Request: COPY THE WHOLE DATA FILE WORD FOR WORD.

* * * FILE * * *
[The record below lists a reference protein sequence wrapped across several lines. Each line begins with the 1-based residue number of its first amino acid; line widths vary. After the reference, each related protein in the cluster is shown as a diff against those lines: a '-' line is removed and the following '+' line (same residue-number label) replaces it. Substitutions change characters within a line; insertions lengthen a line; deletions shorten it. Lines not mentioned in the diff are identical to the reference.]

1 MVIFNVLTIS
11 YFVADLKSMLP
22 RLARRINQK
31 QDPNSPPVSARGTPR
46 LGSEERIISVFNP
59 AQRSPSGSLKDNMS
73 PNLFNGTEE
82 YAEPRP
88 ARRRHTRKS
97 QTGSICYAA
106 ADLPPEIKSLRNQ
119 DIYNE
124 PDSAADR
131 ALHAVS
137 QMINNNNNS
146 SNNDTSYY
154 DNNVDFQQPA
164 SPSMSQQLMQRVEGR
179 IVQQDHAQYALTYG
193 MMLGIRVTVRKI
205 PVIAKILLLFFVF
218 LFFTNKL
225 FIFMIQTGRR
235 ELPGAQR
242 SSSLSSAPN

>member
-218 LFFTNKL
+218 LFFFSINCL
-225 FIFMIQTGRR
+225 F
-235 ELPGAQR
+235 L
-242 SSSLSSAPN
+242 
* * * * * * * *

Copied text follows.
[The record below lists a reference protein sequence wrapped across several lines. Each line begins with the 1-based residue number of its first amino acid; line widths vary. After the reference, each related protein in the cluster is shown as a diff against those lines: a '-' line is removed and the following '+' line (same residue-number label) replaces it. Substitutions change characters within a line; insertions lengthen a line; deletions shorten it. Lines not mentioned in the diff are identical to the reference.]

1 MVIFNVLTIS
11 YFVADLKSMLP
22 RLARRINQK
31 QDPNSPPVSARGTPR
46 LGSEERIISVFNP
59 AQRSPSGSLKDNMS
73 PNLFNGTEE
82 YAEPRP
88 ARRRHTRKS
97 QTGSICYAA
106 ADLPPEIKSLRNQ
119 DIYNE
124 PDSAADR
131 ALHAVS
137 QMINNNNNS
146 SNNDTSYY
154 DNNVDFQQPA
164 SPSMSQQLMQRVEGR
179 IVQQDHAQYALTYG
193 MMLGIRVTVRKI
205 PVIAKILLLFFVF
218 LFFTNKL
225 FIFMIQTGRR
235 ELPGAQR
242 SSSLSSAPN

>member
-218 LFFTNKL
+218 LFFFSINCL
-225 FIFMIQTGRR
+225 F
-235 ELPGAQR
+235 L
-242 SSSLSSAPN
+242 